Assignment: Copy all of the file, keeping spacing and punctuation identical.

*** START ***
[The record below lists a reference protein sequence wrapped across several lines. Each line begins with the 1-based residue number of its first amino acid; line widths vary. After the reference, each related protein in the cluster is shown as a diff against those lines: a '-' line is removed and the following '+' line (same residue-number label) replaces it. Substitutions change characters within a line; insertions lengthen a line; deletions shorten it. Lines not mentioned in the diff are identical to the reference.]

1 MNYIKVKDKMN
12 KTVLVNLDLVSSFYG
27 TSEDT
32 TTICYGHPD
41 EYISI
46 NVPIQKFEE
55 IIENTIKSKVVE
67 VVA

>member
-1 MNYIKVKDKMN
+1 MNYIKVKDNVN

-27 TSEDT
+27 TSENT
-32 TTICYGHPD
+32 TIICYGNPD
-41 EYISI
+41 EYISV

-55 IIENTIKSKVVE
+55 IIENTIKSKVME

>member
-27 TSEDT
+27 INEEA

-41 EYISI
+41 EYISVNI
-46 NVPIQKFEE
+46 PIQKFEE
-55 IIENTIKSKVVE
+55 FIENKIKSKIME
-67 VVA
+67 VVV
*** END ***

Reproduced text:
[The record below lists a reference protein sequence wrapped across several lines. Each line begins with the 1-based residue number of its first amino acid; line widths vary. After the reference, each related protein in the cluster is shown as a diff against those lines: a '-' line is removed and the following '+' line (same residue-number label) replaces it. Substitutions change characters within a line; insertions lengthen a line; deletions shorten it. Lines not mentioned in the diff are identical to the reference.]

1 MNYIKVKDKMN
12 KTVLVNLDLVSSFYG
27 TSEDT
32 TTICYGHPD
41 EYISI
46 NVPIQKFEE
55 IIENTIKSKVVE
67 VVA

>member
-1 MNYIKVKDKMN
+1 MNYIKVKDNVN

-27 TSEDT
+27 TSENT
-32 TTICYGHPD
+32 TIICYGNPD
-41 EYISI
+41 EYISV

-55 IIENTIKSKVVE
+55 IIENTIKSKVME

>member
-27 TSEDT
+27 INEEA

-41 EYISI
+41 EYISVNI
-46 NVPIQKFEE
+46 PIQKFEE
-55 IIENTIKSKVVE
+55 FIENKIKSKIME
-67 VVA
+67 VVV